Coronavirus has created a reputational minefield, and imminently businesses will be required to make a new set of decisions every bit as challenging as the ones that went before. If the first phase of this was about government support for business, phase two will be the test of what businesses can (and perhaps must) do to protect the health, wellbeing and livelihoods of their employees. On return to work, ‘Elf ’n Safety’ will be of a rather different order of magnitude.
The Government has made clear that it expects businesses to step up and to be responsible for implementing and for risk assessing return to work. Many sectors have been engaging positively in developing policies and protocols that reduce the risk of transmission and, as far as is possible, protect employees. We’ll need to become used to wearing PPE, staggering arrival and departure times, limitations on numbers in the office or on site, enhanced cleaning regimes and the like. But given the understandable safety concerns that many employees (and Unions) will have, the task of restarting the engines will not be straightforward. We have already heard reports of people being made to work through furlough under the threat of redundancy, and many more examples of abuse of the system will no doubt emerge. Companies that are perceived to have put their people in harm’s way by rushing them back to work run the reputational gauntlet.
Earlier this week, the Chancellor admitted that uptake of the Coronavirus Job Retention Scheme was far greater than anticipated, at more than £8billion per month costing nearly the same as the NHS budget. It seems scarcely believable that today more than half the UK’s adult population is being paid for by the state when pensioners, those on Universal Credit, furloughed staff, NHS and the Civil Service are taken into account. Managing the return to work at the same time as the likely tapering of government assistance will be a delicate and complex balancing act for Government and for businesses. Corporate bromides that “our people are our business” will be truly put to the test as leaders have to judge what is an acceptable balance of health, financial, operational and reputational risk. Businesses that absorbed billions from the CJRS will not be thanked by the Government for immediately reaching for redundancies.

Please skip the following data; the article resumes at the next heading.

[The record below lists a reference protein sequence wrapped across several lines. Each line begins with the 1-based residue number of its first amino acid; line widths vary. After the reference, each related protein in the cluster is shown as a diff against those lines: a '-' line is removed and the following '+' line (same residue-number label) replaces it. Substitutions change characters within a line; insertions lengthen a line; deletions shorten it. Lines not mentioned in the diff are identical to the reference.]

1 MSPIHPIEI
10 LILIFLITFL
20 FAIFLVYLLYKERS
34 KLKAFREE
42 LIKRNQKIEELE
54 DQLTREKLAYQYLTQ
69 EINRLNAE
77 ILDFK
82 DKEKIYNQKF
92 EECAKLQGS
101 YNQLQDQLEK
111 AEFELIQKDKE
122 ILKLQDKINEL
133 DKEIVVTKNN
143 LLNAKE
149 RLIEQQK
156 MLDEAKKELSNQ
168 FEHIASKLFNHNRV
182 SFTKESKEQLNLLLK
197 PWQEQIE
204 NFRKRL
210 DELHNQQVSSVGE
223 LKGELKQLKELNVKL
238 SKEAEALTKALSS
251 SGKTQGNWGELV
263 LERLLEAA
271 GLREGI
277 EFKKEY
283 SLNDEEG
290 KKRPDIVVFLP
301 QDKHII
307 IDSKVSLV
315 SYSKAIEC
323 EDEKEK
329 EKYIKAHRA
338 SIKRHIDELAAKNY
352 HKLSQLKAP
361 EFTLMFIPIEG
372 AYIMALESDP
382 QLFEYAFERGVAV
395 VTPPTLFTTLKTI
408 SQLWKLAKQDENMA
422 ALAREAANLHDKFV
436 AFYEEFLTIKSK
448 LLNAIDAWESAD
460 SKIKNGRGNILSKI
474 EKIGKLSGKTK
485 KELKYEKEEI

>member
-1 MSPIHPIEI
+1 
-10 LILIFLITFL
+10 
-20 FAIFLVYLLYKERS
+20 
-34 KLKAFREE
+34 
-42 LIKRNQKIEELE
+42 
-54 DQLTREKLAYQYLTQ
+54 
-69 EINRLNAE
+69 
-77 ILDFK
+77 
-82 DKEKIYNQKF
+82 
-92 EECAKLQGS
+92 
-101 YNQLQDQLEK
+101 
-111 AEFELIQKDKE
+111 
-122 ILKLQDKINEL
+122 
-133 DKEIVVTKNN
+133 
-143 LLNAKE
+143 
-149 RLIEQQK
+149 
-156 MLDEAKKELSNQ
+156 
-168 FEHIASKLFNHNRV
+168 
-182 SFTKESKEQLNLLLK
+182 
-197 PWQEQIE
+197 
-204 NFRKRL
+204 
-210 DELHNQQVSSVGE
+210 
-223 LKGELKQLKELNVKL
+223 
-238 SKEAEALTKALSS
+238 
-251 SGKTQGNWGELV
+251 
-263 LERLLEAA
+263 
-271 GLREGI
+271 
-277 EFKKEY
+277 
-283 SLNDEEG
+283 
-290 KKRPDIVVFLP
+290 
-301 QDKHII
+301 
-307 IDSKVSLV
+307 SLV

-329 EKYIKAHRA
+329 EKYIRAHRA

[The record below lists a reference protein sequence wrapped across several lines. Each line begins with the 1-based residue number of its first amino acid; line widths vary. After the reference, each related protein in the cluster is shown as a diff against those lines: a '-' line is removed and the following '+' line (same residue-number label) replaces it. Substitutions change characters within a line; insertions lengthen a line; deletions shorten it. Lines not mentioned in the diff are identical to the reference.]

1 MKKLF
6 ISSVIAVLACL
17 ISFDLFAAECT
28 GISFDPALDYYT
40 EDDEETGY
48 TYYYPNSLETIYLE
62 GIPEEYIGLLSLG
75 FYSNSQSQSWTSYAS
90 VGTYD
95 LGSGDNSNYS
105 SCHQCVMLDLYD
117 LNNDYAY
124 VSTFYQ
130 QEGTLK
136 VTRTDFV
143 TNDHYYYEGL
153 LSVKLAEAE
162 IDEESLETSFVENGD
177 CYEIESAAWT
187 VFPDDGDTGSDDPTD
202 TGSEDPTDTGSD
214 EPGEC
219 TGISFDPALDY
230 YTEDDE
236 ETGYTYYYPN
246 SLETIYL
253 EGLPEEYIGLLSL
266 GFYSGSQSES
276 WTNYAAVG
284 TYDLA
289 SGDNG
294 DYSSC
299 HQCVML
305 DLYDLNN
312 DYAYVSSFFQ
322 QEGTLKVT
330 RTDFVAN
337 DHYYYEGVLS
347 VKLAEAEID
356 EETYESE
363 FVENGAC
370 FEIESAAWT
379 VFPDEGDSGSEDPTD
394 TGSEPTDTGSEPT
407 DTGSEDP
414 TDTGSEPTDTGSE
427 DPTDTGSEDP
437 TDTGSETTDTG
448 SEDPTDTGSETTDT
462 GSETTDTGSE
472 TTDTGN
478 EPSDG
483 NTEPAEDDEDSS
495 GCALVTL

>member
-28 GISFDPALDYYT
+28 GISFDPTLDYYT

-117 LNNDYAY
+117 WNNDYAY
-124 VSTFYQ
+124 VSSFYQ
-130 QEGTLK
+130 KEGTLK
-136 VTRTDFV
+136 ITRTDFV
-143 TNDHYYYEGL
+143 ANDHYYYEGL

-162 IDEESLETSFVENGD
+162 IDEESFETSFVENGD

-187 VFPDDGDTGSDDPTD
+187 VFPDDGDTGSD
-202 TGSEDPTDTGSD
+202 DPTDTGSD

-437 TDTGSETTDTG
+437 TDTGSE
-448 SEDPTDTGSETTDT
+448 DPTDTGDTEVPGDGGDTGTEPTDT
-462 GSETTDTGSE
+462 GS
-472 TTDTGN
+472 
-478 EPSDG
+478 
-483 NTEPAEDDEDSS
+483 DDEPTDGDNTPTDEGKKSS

The context in which these huge decisions will be taken shifts daily as attitudes and information changes – but the consequences will be far more enduring. Just as with the Government’s handling of the pandemic, the increasing expectation for businesses is that with competence must come compassion. That said, a society and an economy paralysed by fear risks a different but no less damaging malaise.
We will commemorate VE Day tomorrow in sunny and splendid isolation, but Monday might just be remembered in time as the end of the beginning, as someone once said.
DRD has developed a diagnostic tool to help businesses navigate their way through the reputational minefield that the response to coronavirus has created. Drawing on c60 different data-points DRD:Diagnostics helps businesses understand the key reputational implications of how they respond in this new environment. Get in touch with firstname.lastname@example.org for more info.